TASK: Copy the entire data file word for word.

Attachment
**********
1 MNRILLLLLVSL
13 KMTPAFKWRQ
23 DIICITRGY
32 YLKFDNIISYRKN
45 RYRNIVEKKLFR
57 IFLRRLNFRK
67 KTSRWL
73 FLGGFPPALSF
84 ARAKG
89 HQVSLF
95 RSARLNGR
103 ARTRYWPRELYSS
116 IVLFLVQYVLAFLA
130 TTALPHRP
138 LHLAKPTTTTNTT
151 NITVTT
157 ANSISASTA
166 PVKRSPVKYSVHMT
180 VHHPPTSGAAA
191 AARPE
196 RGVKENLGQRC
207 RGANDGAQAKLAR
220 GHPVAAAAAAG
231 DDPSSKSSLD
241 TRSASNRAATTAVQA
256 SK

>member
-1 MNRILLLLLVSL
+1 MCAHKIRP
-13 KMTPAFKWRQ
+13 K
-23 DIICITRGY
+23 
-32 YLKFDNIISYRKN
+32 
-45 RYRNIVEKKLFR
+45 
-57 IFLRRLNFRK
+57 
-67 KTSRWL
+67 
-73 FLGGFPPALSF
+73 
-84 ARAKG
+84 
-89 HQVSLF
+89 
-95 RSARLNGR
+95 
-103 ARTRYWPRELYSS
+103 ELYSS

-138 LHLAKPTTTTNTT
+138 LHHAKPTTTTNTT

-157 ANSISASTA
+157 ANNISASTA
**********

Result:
1 MNRILLLLLVSL
13 KMTPAFKWRQ
23 DIICITRGY
32 YLKFDNIISYRKN
45 RYRNIVEKKLFR
57 IFLRRLNFRK
67 KTSRWL
73 FLGGFPPALSF
84 ARAKG
89 HQVSLF
95 RSARLNGR
103 ARTRYWPRELYSS
116 IVLFLVQYVLAFLA
130 TTALPHRP
138 LHLAKPTTTTNTT
151 NITVTT
157 ANSISASTA
166 PVKRSPVKYSVHMT
180 VHHPPTSGAAA
191 AARPE
196 RGVKENLGQRC
207 RGANDGAQAKLAR
220 GHPVAAAAAAG
231 DDPSSKSSLD
241 TRSASNRAATTAVQA
256 SK

>member
-1 MNRILLLLLVSL
+1 MCAHKIRP
-13 KMTPAFKWRQ
+13 K
-23 DIICITRGY
+23 
-32 YLKFDNIISYRKN
+32 
-45 RYRNIVEKKLFR
+45 
-57 IFLRRLNFRK
+57 
-67 KTSRWL
+67 
-73 FLGGFPPALSF
+73 
-84 ARAKG
+84 
-89 HQVSLF
+89 
-95 RSARLNGR
+95 
-103 ARTRYWPRELYSS
+103 ELYSS

-138 LHLAKPTTTTNTT
+138 LHHAKPTTTTNTT

-157 ANSISASTA
+157 ANNISASTA